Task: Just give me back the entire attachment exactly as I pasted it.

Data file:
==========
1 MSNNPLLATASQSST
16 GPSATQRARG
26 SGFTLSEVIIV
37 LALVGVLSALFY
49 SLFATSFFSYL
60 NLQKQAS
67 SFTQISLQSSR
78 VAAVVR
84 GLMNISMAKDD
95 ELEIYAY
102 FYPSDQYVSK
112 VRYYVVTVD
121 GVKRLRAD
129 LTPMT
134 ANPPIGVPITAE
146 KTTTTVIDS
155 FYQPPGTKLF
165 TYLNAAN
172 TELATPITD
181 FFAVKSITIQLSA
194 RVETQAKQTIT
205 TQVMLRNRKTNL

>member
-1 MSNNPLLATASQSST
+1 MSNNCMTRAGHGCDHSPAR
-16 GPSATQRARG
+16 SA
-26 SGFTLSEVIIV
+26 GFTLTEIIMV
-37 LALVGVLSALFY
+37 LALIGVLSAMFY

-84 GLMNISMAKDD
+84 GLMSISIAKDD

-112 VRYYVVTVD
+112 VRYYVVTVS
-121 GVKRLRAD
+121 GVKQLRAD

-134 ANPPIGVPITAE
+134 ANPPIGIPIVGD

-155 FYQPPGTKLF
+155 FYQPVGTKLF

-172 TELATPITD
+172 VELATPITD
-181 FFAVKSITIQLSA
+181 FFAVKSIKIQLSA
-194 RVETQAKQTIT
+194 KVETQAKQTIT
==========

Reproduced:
1 MSNNPLLATASQSST
16 GPSATQRARG
26 SGFTLSEVIIV
37 LALVGVLSALFY
49 SLFATSFFSYL
60 NLQKQAS
67 SFTQISLQSSR
78 VAAVVR
84 GLMNISMAKDD
95 ELEIYAY
102 FYPSDQYVSK
112 VRYYVVTVD
121 GVKRLRAD
129 LTPMT
134 ANPPIGVPITAE
146 KTTTTVIDS
155 FYQPPGTKLF
165 TYLNAAN
172 TELATPITD
181 FFAVKSITIQLSA
194 RVETQAKQTIT
205 TQVMLRNRKTNL

>member
-1 MSNNPLLATASQSST
+1 MSNNCMTRAGHGCDHSPAR
-16 GPSATQRARG
+16 SA
-26 SGFTLSEVIIV
+26 GFTLTEIIMV
-37 LALVGVLSALFY
+37 LALIGVLSAMFY

-84 GLMNISMAKDD
+84 GLMSISIAKDD

-112 VRYYVVTVD
+112 VRYYVVTVS
-121 GVKRLRAD
+121 GVKQLRAD

-134 ANPPIGVPITAE
+134 ANPPIGIPIVGD

-155 FYQPPGTKLF
+155 FYQPVGTKLF

-172 TELATPITD
+172 VELATPITD
-181 FFAVKSITIQLSA
+181 FFAVKSIKIQLSA
-194 RVETQAKQTIT
+194 KVETQAKQTIT